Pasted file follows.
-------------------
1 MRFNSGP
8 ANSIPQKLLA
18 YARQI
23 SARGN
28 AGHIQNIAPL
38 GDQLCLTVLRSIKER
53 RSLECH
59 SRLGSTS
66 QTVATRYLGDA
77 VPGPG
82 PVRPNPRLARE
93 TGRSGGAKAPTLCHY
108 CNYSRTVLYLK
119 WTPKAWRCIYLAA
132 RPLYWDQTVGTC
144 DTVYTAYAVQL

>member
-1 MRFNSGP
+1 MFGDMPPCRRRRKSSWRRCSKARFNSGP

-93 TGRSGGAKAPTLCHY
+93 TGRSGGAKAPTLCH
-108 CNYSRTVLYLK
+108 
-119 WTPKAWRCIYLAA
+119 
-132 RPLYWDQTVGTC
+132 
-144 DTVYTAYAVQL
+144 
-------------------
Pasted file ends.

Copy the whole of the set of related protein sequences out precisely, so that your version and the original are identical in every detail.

1 MRFNSGP
8 ANSIPQKLLA
18 YARQI
23 SARGN
28 AGHIQNIAPL
38 GDQLCLTVLRSIKER
53 RSLECH
59 SRLGSTS
66 QTVATRYLGDA
77 VPGPG
82 PVRPNPRLARE
93 TGRSGGAKAPTLCHY
108 CNYSRTVLYLK
119 WTPKAWRCIYLAA
132 RPLYWDQTVGTC
144 DTVYTAYAVQL

>member
-1 MRFNSGP
+1 MFGDMPPCRRRRKSSWRRCSKARFNSGP

-93 TGRSGGAKAPTLCHY
+93 TGRSGGAKAPTLCH
-108 CNYSRTVLYLK
+108 
-119 WTPKAWRCIYLAA
+119 
-132 RPLYWDQTVGTC
+132 
-144 DTVYTAYAVQL
+144 